The climb and distance efficiency of the Nukeproof Scout 290 Comp isn’t a surprise, but it’s how it handles the hits and techy descents that really impresses.
Nukeproof Scout 290 Comp frame
While the frame looks simple at first, the down tube has a load of tapers, shapes and swerves going on. It shares a long weld seam with the steeply sloped top tube, which is almost parallel with the round seatstays.
Chunky dropouts carry a Boost axle and post brake mount, and there’s a chainring-dodging plate section on the driveside chainstay.
The Scout has crisp and immediate acceleration Mick Kirkman / Immediate Media
The dropper post cable is routed internally, apart from a loop under the bottom bracket. A full-length gear cable outer runs under the top tube, with a neat extra guide block on the down tube to swing it clear of the short tapered head tube.
The Scout has front mech routing too, but the 290 Comp uses an MRP micro chain guide instead, mounted to the ISCG tabs on the threaded bottom-bracket shell. Production bikes will have a set of bottle bosses.
Nukeproof Scout 290 Comp kit
A 130mm RockShox Revelation RC connects to a broad-clamp Nukeproof stem, which holds a super-wide but forgivingly flexy Nukeproof Neutron bar.
Things are less comfy at the far end, where an intrusively narrow own-brand saddle sits on top of a short-stroke but reliable Brand-X dropper with wobbly but functional under-bar remote.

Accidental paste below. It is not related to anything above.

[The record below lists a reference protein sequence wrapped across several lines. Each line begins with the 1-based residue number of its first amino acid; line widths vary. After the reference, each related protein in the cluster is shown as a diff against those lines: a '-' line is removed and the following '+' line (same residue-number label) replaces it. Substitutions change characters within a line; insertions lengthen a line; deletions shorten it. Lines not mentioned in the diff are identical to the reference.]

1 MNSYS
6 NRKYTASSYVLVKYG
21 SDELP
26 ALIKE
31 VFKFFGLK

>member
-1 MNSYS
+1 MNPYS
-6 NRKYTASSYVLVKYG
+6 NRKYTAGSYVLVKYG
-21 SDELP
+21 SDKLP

Nukeproof also supplies the Horizon hoops, with 29mm (internal) rims and 28 double-butted spokes in a straight-pull hub. They’re wrapped in top-spec versions of the legendary Maxxis High Roller II.
Shimano SLX provides a lighter shifting action than the SRAM alternative, with a 30t chainring compensating for the relatively limited 11-42t range of the cassette on steep climbs. The SLX brakes are also fine, once you’ve got Shimano’s now traditional initial over-pull fright out of the way.
Nukeproof Scout 290 Comp ride impressions
With a lower wheel and overall weight, as well as narrow tyres and chunky alloy back end, the crisp and immediate acceleration of the Nukeproof was expected. It’s quieter and smoother than most ‘hardcore’ alloy frames and some steel bikes.
The bars and wheels are forgiving rather than hyper-accurate and harsh, so heading over the horizon doesn’t mean returning feeling broken. It can still get choked on lumps and bumps if you’re not careful with your pedal timing or hop-over strategy, though, and you can sense slight twist in the frame when wrestling it around.
It handles hits and techy descents impressively Mick Kirkman / Immediate Media
The 50mm stem isn’t as quick to grab balance back as the Sonder’s 35mm number, but 800mm bar leverage means serious power steering. While Nukeproof rightly says there’s room for 27.5×2.8in tyres, the resulting 285mm bottom-bracket height means continual pedal impacts or interruption even with the supplied 170mm cranks, so it’s not really practical.
The low bottom bracket, super-slack 65-degree head angle and wide bar set up a very stable, confident character for descending. That meant initially apprehensive drops into natural downhill tracks at the end of epic night rides soon turned into deliberate dives, because I trusted the Scout’s ability to unzip the most treacherous segments with ease.
What they lack in volume, the Maxxis tyres make up for with their ability to slice through and find and maintain traction. The fact they come set up tubeless is a real help when you’re using that stability to let the Scout 290 run through rock fields, too.